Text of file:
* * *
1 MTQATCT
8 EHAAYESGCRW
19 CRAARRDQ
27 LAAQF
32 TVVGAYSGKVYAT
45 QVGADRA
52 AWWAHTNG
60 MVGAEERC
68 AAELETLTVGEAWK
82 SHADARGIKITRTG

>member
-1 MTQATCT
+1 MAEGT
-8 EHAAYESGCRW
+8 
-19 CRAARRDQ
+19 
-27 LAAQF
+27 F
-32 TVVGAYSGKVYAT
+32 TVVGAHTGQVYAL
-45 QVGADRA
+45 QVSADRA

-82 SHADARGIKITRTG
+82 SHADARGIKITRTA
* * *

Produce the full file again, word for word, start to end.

1 MTQATCT
8 EHAAYESGCRW
19 CRAARRDQ
27 LAAQF
32 TVVGAYSGKVYAT
45 QVGADRA
52 AWWAHTNG
60 MVGAEERC
68 AAELETLTVGEAWK
82 SHADARGIKITRTG

>member
-1 MTQATCT
+1 MAEGT
-8 EHAAYESGCRW
+8 
-19 CRAARRDQ
+19 
-27 LAAQF
+27 F
-32 TVVGAYSGKVYAT
+32 TVVGAHTGQVYAL
-45 QVGADRA
+45 QVSADRA

-82 SHADARGIKITRTG
+82 SHADARGIKITRTA